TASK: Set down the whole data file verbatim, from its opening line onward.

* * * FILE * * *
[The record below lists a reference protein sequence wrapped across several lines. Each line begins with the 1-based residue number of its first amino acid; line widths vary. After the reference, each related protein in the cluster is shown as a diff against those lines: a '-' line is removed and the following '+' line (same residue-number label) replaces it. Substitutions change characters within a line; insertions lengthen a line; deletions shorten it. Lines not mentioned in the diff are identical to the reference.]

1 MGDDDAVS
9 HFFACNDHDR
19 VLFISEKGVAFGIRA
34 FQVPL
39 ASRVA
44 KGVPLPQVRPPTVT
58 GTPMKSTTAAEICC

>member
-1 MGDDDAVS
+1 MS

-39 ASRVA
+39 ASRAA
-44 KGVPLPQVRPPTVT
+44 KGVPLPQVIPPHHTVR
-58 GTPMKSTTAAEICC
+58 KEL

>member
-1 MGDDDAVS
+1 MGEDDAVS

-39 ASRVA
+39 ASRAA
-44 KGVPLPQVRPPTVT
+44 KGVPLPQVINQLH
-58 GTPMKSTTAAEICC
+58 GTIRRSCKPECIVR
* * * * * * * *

[The record below lists a reference protein sequence wrapped across several lines. Each line begins with the 1-based residue number of its first amino acid; line widths vary. After the reference, each related protein in the cluster is shown as a diff against those lines: a '-' line is removed and the following '+' line (same residue-number label) replaces it. Substitutions change characters within a line; insertions lengthen a line; deletions shorten it. Lines not mentioned in the diff are identical to the reference.]

1 MGDDDAVS
9 HFFACNDHDR
19 VLFISEKGVAFGIRA
34 FQVPL
39 ASRVA
44 KGVPLPQVRPPTVT
58 GTPMKSTTAAEICC

>member
-1 MGDDDAVS
+1 MS

-39 ASRVA
+39 ASRAA
-44 KGVPLPQVRPPTVT
+44 KGVPLPQVIPPHHTVR
-58 GTPMKSTTAAEICC
+58 KEL

>member
-1 MGDDDAVS
+1 MGEDDAVS

-39 ASRVA
+39 ASRAA
-44 KGVPLPQVRPPTVT
+44 KGVPLPQVINQLH
-58 GTPMKSTTAAEICC
+58 GTIRRSCKPECIVR